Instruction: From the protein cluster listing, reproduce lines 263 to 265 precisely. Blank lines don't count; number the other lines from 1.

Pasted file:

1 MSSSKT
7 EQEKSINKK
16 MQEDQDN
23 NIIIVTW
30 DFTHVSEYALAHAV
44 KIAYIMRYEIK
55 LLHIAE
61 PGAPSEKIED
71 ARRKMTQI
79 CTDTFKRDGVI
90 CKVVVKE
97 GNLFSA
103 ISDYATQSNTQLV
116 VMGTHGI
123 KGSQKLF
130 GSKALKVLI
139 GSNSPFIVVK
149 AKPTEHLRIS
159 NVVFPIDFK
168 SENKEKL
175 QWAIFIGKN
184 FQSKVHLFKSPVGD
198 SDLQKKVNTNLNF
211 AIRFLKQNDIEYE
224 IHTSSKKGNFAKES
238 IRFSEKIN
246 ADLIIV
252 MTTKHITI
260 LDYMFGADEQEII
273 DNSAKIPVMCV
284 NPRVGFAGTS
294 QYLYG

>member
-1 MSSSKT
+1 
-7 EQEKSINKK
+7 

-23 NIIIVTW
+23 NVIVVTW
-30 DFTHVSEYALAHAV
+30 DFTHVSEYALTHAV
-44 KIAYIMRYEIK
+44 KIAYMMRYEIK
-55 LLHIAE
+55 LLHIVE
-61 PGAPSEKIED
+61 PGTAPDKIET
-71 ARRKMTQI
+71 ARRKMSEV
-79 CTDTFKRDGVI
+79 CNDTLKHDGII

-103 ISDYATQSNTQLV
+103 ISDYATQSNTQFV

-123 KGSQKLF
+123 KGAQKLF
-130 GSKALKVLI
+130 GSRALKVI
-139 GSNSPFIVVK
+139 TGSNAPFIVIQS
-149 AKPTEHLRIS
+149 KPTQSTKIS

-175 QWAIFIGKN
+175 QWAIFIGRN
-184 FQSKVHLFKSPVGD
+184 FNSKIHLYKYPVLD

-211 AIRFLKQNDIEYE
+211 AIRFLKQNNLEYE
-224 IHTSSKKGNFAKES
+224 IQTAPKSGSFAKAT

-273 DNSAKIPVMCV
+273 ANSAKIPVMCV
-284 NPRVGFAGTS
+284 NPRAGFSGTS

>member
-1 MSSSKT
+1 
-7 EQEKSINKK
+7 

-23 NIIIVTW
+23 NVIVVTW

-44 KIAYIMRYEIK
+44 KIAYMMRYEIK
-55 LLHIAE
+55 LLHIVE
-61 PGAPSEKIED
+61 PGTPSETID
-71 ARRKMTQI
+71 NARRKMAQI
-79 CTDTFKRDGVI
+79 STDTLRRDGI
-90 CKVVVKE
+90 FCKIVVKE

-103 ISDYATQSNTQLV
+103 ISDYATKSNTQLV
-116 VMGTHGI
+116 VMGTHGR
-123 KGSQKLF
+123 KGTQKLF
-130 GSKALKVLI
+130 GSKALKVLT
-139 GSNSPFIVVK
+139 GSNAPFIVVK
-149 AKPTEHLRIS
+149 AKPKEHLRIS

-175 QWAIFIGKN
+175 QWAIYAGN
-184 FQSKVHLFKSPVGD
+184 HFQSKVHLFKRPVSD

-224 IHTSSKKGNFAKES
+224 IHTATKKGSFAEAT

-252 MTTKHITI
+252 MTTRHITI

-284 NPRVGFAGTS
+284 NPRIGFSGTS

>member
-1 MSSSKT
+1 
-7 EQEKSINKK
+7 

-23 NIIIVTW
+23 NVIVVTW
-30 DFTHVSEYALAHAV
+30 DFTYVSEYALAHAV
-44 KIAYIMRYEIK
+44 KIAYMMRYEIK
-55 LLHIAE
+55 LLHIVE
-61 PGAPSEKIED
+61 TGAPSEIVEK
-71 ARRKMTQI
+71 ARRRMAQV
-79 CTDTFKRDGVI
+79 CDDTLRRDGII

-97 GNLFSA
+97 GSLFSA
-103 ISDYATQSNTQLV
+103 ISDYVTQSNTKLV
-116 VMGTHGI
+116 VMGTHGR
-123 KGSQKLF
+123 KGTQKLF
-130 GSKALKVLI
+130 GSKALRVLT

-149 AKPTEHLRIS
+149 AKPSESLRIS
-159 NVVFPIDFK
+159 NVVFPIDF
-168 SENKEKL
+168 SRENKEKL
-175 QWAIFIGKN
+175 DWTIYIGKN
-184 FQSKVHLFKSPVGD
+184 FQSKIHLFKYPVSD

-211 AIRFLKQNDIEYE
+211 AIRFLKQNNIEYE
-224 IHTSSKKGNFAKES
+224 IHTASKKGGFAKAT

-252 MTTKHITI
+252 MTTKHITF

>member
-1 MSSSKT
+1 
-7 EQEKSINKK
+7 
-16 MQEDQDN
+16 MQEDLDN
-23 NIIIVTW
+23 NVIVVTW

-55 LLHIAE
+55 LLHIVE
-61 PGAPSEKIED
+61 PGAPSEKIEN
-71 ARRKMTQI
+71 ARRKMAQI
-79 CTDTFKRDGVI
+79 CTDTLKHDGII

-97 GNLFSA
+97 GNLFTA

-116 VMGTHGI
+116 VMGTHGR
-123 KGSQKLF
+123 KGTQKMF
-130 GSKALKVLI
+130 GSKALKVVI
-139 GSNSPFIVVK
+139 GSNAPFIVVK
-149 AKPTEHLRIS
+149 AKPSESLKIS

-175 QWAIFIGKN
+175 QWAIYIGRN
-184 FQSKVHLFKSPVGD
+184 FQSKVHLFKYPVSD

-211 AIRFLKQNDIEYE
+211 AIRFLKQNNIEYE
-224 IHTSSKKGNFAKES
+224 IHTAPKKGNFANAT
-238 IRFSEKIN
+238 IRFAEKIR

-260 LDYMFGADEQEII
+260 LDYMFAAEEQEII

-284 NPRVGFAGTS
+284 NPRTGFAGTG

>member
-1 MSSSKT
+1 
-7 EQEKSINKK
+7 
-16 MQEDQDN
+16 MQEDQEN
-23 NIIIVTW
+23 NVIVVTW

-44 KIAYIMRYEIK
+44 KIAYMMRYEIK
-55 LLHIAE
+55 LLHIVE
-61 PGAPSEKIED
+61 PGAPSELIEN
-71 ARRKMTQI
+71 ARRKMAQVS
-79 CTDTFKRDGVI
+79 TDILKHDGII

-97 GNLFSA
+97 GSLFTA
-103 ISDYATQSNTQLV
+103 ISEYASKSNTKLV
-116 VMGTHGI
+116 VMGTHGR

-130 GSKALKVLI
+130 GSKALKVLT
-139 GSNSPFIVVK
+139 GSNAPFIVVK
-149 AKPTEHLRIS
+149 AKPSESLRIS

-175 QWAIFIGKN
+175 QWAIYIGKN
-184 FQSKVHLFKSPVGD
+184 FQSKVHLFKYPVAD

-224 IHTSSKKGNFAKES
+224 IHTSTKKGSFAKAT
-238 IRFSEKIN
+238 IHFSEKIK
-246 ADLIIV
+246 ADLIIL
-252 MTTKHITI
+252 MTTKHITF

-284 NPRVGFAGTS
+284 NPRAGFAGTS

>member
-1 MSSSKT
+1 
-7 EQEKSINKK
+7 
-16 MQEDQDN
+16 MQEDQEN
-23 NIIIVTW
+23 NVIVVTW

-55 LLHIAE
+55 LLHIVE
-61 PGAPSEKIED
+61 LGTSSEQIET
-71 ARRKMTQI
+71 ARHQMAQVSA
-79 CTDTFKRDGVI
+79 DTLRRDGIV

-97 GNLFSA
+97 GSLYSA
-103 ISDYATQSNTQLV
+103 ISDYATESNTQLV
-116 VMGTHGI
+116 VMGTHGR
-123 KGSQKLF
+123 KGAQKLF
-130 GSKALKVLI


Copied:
-79 CTDTFKRDGVI
+79 DTLRRDGIV

-97 GNLFSA